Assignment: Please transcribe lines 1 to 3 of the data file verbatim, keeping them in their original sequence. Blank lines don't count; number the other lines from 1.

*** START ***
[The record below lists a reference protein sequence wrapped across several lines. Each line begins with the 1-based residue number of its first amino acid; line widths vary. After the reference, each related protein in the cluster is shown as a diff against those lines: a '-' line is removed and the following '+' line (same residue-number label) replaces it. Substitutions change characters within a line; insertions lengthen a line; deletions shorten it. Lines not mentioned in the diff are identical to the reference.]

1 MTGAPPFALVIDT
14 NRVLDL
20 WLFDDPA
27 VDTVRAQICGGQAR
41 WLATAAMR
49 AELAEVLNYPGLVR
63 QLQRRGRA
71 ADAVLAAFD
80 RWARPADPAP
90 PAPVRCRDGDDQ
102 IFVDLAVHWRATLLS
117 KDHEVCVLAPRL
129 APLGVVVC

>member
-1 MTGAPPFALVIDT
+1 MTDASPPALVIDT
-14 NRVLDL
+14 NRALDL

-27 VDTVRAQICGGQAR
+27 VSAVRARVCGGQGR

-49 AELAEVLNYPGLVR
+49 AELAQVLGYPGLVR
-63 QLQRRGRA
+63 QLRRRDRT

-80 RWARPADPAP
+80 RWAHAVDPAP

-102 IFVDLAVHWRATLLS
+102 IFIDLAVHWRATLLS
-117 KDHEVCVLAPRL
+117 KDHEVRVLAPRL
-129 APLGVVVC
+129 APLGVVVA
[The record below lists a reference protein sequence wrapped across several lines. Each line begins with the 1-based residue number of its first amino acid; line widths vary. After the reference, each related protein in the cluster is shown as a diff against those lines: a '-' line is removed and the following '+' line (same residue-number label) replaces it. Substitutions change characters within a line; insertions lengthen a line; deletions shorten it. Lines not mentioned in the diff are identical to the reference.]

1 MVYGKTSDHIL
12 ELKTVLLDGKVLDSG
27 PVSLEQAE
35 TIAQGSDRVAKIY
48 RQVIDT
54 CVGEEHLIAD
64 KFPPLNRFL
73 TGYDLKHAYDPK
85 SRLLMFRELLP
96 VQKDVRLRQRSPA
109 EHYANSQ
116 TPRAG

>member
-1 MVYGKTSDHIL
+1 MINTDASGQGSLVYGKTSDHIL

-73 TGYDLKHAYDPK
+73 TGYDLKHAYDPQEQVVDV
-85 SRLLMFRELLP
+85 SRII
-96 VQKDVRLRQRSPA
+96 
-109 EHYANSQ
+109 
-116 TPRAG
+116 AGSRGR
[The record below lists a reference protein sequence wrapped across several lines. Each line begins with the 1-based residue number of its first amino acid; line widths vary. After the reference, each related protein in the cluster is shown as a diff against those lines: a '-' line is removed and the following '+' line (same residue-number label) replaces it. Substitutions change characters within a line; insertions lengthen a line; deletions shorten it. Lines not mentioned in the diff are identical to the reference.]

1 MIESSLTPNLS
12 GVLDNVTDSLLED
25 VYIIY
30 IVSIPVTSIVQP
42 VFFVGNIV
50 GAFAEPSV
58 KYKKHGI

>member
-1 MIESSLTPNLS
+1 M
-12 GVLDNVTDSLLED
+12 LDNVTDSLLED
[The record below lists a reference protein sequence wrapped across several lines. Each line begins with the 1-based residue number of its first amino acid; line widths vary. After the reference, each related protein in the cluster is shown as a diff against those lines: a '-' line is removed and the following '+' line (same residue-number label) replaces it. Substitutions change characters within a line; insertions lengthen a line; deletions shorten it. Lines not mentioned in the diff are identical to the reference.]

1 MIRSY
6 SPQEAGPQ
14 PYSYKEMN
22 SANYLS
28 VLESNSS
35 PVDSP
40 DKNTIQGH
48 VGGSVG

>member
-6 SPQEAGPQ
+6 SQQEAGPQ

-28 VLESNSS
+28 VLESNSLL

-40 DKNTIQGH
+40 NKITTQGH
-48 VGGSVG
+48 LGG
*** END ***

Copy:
[The record below lists a reference protein sequence wrapped across several lines. Each line begins with the 1-based residue number of its first amino acid; line widths vary. After the reference, each related protein in the cluster is shown as a diff against those lines: a '-' line is removed and the following '+' line (same residue-number label) replaces it. Substitutions change characters within a line; insertions lengthen a line; deletions shorten it. Lines not mentioned in the diff are identical to the reference.]

1 MTGAPPFALVIDT
14 NRVLDL